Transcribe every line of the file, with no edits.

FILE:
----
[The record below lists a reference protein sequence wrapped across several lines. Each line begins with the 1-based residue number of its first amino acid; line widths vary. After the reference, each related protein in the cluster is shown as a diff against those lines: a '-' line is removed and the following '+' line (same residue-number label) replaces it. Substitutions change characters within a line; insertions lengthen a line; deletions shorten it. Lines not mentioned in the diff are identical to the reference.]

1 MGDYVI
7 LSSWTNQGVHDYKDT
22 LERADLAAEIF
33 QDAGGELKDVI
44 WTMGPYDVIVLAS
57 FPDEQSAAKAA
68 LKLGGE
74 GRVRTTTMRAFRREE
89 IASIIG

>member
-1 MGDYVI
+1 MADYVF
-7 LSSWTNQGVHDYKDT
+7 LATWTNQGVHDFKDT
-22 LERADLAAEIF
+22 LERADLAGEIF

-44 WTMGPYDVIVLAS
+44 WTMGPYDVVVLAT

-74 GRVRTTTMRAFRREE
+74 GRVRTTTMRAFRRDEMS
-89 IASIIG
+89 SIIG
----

[The record below lists a reference protein sequence wrapped across several lines. Each line begins with the 1-based residue number of its first amino acid; line widths vary. After the reference, each related protein in the cluster is shown as a diff against those lines: a '-' line is removed and the following '+' line (same residue-number label) replaces it. Substitutions change characters within a line; insertions lengthen a line; deletions shorten it. Lines not mentioned in the diff are identical to the reference.]

1 MGDYVI
7 LSSWTNQGVHDYKDT
22 LERADLAAEIF
33 QDAGGELKDVI
44 WTMGPYDVIVLAS
57 FPDEQSAAKAA
68 LKLGGE
74 GRVRTTTMRAFRREE
89 IASIIG

>member
-1 MGDYVI
+1 MADYVF
-7 LSSWTNQGVHDYKDT
+7 LATWTNQGVHDFKDT
-22 LERADLAAEIF
+22 LERADLAGEIF

-44 WTMGPYDVIVLAS
+44 WTMGPYDVVVLAT

-74 GRVRTTTMRAFRREE
+74 GRVRTTTMRAFRRDEMS
-89 IASIIG
+89 SIIG